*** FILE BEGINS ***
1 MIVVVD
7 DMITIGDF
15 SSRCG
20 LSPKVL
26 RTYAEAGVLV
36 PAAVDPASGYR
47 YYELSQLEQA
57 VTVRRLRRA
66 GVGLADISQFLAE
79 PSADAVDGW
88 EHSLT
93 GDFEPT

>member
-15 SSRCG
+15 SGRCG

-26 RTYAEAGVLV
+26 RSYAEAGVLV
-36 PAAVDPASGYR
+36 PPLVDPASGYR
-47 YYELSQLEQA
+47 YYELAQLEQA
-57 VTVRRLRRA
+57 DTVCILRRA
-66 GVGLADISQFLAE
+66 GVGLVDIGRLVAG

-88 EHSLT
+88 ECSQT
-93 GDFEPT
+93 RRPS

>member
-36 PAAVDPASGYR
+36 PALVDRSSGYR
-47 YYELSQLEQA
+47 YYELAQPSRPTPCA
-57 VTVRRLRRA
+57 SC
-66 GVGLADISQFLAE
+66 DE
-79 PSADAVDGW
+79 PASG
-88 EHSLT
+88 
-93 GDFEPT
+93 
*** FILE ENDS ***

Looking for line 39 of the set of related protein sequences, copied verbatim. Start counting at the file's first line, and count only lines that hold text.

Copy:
-79 PSADAVDGW